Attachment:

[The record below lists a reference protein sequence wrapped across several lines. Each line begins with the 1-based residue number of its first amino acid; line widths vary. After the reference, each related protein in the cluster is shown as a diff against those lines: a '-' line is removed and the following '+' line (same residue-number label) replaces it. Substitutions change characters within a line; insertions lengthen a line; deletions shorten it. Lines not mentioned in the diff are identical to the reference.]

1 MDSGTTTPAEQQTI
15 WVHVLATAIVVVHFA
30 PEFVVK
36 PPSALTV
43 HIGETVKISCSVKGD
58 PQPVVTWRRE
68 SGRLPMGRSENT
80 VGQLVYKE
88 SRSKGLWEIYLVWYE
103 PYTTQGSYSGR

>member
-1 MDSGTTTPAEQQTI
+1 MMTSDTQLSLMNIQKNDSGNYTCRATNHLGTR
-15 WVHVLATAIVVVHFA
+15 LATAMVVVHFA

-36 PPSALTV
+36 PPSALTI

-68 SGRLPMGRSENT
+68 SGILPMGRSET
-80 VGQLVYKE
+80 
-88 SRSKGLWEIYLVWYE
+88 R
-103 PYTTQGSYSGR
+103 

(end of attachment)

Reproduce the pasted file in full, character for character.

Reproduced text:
[The record below lists a reference protein sequence wrapped across several lines. Each line begins with the 1-based residue number of its first amino acid; line widths vary. After the reference, each related protein in the cluster is shown as a diff against those lines: a '-' line is removed and the following '+' line (same residue-number label) replaces it. Substitutions change characters within a line; insertions lengthen a line; deletions shorten it. Lines not mentioned in the diff are identical to the reference.]

1 MDSGTTTPAEQQTI
15 WVHVLATAIVVVHFA
30 PEFVVK
36 PPSALTV
43 HIGETVKISCSVKGD
58 PQPVVTWRRE
68 SGRLPMGRSENT
80 VGQLVYKE
88 SRSKGLWEIYLVWYE
103 PYTTQGSYSGR

>member
-1 MDSGTTTPAEQQTI
+1 MMTSDTQLSLMNIQKNDSGNYTCRATNHLGTR
-15 WVHVLATAIVVVHFA
+15 LATAMVVVHFA

-36 PPSALTV
+36 PPSALTI

-68 SGRLPMGRSENT
+68 SGILPMGRSET
-80 VGQLVYKE
+80 
-88 SRSKGLWEIYLVWYE
+88 R
-103 PYTTQGSYSGR
+103 